Racial and Ethnic Disparities in Diabetes Care?

Steven Fox

October 20, 2011

October 20, 2011 — In contrast to findings from 2 recent trials suggesting improvement in quality of care for minority patients with diabetes, results from a study examining a nationally representative sample of people with diabetes indicate that racial and ethnic minority patients continue to receive lower-quality care than their white counterparts.

The study was conducted by Patrick Richard, PhD, from the Department of Health Policy, George Washington University School of Public Health and Health Services, Washington, DC, and colleagues and appears in the November issue of Preventing Chronic Disease.

The authors note that most previous studies have found that racial/ethnic minority patients with diabetes get lower-quality care than white patients, but a couple more recent studies have concluded that this disparity has narrowed.

"These inconsistencies suggest that additional investigation is needed to provide new information about the relationship between racial/ethnic minority patients and the quality of diabetes care," the authors write.

To advance that knowledge, investigators analyzed 3 years of data, from 2005 to 2007, on 2452 patients who reported they had been diagnosed with diabetes by a health professional. All patients were at least 18 years of age.

The data came from the Medical Expenditure Panel Survey, a nationally representative database of health services use, health insurance coverage, medical costs, and sources of payment for the noninstitutionalized US civilian population.

"We assessed racial/ethnic disparities in the quality of diabetes care on the basis of receipt of recommended HbA1c tests and foot and eye examinations in the previous year," the authors write.

They used multivariate statistical models to adjust for a wide variety of sociodemographic factors: age, sex, socioeconomic status, health behaviors (eg, whether people in the cohort were smokers), health status (eg, whether people in the cohort were obese), insurance status, comorbid cardiovascular conditions, and regional location.

The investigators report that more than 68% of patients were at least 55 years old, about a third resided in families with incomes more than 400% above the federally defined poverty level, and nearly a third were getting benefits from public insurance programs such as Medicare or Medicaid. More than three quarters of the participants had other cardiovascular conditions besides diabetes.

Overall, about 83% of the patients said they had received at least 2 HbA1c tests during the previous year. About 70% had received foot exams, and 61% had undergone eye examinations.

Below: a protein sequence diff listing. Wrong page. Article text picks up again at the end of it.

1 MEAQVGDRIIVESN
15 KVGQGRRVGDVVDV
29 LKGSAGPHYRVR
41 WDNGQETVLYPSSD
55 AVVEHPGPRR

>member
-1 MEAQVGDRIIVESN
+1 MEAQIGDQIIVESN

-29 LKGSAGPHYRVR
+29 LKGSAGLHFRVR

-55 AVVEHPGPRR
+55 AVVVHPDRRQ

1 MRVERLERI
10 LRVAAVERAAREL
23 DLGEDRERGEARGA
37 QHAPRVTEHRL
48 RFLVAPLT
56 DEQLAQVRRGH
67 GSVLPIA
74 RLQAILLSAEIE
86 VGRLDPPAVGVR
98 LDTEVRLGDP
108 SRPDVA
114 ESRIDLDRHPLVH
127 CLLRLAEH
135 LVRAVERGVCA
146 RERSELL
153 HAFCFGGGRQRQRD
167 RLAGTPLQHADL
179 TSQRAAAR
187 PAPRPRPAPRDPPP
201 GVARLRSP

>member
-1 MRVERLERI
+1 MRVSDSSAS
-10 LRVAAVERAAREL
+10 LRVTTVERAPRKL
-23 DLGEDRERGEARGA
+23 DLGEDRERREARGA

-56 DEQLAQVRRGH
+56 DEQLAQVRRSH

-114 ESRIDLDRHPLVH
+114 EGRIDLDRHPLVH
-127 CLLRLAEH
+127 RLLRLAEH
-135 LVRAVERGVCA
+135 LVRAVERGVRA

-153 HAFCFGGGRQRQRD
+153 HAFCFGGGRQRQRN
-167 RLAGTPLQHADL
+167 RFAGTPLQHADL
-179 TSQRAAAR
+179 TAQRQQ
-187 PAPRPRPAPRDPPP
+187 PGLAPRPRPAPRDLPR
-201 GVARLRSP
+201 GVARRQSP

However, when racial/ethnics factors were taken into account, the researchers noted significant differences.

Asians were less likely than whites to have received at least 2 HbA1c tests (P = .007) or a foot exam (P = .002).

Patients who were Hispanic were less likely than whites to have had their eyes examined (P = .005).

Of note, black patients were more likely than white patients to have received a foot exam (P = .009), but they were less likely than whites to have had an eye exam (P = .03).

The authors point out that recent guidelines have stressed that black patients tend to have more complications and amputations from diabetes than whites do, and have highlighted the need to carefully monitor those patients.

In any case, the authors conclude, "[t]he differences in the quality of diabetes care remained significant even after controlling for socioeconomic status..., health insurance status, self-rated health status, comorbid conditions, and lifestyle behavior variables."

Why the differences in findings between this study and more recent studies? The authors cited several possible factors. For one, the investigators in the present study say they restricted their sample to unique individuals to compute appropriate standard errors in pooled estimations. They also used more recent data sets and employed several analytical methods recommended by the Medical Expenditure Panel Survey.

The authors also point out that the recent studies that came to different conclusions limited their patient cohort to Medicare beneficiaries enrolled in managed care programs, and that those studies did not stratify by other racial/ethnic minority groups such as Hispanics and Asians.

For that reason, the authors say, the previous findings may not be applicable to other health systems or to other racial/ethnic groups that may experience greater racial/ethnic disparities in the quality of diabetes care.

"Conversely," they conclude, "our findings are consistent with those of other studies that used both clinical and community-based data."

Limitations of the current study include its cross-sectional design, precluding conclusions about causality, and use of self-reported data for the dependent variables of diabetes care.

Prev Chronic Dis. 2011;8:A142. Full text

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